Why do you think many women seem to suffer from painful periods, bad PMS, PCOS and other common ailments?

There are a lot of answers to this, but I will start with diet. I’m a big fan of Hippocrates’ [quote]: “Let food be thy medicine and medicine be thy food.” Most of the food we ingest in the United States right now has no nutrients in it at all. Once our biochemistry from what we put in our bodies is brought back into balance — we will forget these aliments even existed. I’m also a big fan of the famous statement from Dr. Linus Pauling, two-time Nobel Prize winner: “You can trace every sickness, every disease, and every ailment to a mineral deficiency.”

What inspired you to create My MoonTime? How is it different from other apps we may have heard more about lately, like Kindara and Clue?

I needed My Moontime app for my own well-being in life and there wasn’t anything like it. I’m happy that fertility apps like Kindara and Clue exists and recommend them to females who are interested in what those apps have to offer. My Moontime app is very different from those apps, as it’s more about helping females tap into their own female hormonal cycle and using it to live a great life — maybe even get ahead.

Don’t just track your period — track and use your whole hormonal energy cycle to create the life you want with more ease. Use your cycle to help you make a business, not just a baby.

Our menstruation and ovulation are just a fraction of all that’s going on within us, and the gifts we have access to. Yes, I want to know when my mid-cycle ovulation and period will most likely arrive and [that information] is easily available in My Moontime. But they are just approximates, as there are many factors that constantly shift the female body cycle around. There is no formula or algorithm ever that can accurately predict a female’s mid-cycle ovulation time and it’s scaring me that I keep seeing apps claiming they can.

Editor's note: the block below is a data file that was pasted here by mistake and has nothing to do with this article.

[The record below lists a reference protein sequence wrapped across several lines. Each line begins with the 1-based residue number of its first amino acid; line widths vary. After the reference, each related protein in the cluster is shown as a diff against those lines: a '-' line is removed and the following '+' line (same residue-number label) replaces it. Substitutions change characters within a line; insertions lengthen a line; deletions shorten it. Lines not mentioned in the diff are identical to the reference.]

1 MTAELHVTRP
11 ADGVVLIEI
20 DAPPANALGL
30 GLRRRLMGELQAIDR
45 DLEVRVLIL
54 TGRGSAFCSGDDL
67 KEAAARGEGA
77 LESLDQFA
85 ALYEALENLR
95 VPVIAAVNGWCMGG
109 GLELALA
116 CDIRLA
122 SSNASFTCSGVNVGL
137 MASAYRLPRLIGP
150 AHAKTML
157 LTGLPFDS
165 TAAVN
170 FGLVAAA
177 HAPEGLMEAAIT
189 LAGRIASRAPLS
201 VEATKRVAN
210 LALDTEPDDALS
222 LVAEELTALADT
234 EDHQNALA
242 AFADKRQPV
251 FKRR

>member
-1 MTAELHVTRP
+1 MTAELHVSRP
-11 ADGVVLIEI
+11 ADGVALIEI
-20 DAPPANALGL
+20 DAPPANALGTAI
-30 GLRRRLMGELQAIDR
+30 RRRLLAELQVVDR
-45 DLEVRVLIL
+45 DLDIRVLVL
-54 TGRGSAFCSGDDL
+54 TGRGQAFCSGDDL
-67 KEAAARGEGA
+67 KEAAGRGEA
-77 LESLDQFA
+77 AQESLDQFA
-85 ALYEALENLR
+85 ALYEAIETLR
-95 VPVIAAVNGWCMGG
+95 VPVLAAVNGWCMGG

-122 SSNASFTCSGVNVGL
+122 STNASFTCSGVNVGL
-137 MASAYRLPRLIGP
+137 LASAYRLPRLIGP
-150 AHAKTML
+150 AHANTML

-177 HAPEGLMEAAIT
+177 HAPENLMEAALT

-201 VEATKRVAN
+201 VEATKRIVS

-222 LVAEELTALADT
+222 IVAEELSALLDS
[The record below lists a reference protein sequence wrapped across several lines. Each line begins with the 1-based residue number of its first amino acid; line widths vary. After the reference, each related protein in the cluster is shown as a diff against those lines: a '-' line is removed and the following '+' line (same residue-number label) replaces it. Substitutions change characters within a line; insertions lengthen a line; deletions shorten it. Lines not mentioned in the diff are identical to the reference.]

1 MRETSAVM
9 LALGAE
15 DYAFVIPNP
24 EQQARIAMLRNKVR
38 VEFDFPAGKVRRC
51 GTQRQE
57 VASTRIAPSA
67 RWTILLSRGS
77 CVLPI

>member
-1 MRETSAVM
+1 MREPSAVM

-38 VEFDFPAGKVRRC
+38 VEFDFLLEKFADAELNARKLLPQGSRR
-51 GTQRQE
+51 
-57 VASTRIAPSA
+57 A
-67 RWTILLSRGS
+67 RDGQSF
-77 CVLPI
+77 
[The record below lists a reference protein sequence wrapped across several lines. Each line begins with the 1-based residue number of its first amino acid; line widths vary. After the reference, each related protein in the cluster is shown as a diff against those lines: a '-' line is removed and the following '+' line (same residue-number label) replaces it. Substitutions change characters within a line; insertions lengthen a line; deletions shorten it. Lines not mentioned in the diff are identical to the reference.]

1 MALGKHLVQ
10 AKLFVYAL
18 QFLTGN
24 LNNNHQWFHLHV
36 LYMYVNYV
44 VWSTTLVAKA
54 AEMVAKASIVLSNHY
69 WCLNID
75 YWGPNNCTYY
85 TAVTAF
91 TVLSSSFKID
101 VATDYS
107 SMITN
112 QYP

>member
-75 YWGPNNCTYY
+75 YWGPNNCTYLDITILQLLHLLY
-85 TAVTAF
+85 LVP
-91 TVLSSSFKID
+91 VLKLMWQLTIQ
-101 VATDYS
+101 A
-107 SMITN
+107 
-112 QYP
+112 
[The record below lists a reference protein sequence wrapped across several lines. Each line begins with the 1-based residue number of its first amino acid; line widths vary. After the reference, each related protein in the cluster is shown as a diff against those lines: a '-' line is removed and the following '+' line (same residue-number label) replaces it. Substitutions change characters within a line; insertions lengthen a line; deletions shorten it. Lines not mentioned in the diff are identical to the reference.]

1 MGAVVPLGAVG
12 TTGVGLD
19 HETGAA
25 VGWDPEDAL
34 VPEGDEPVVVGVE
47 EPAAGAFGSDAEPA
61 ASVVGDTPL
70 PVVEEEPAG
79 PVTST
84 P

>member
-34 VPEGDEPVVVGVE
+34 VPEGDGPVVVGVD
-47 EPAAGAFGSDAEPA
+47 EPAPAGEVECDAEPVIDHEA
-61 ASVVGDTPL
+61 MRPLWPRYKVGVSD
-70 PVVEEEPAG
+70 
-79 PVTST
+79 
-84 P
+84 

How do you personally “use your cycle”?

I check daily My Moontime to see where I’m at on my cycle, so I know where my potential strengths are and what I might be inclined to feel that day. Then move forward accordingly. Just by knowing where I’m at — it gives me more space and permission to move forward in life with grace — no matter where I’m at or what I’m doing.

Contemporary feminism seems less interested in women’s connections to their bodies and the environment than previous generations. Why is that, do you think, and why should this change?

Contemporary feminism has been said to be defined by technology and far more concerned with power than true equality. Past generations didn’t have Internet access on their watches and cars like we do now. And there is a big, growing surge of gender identification coming up threatening the concept of feminism itself. But if we don’t pay attention to the earth and the natural cycles that we are all a part of, no matter who or what we identify ourselves with — we will not have an earth to live on soon enough.


Your period as a boon and not a burden? Definitely some thing to think about.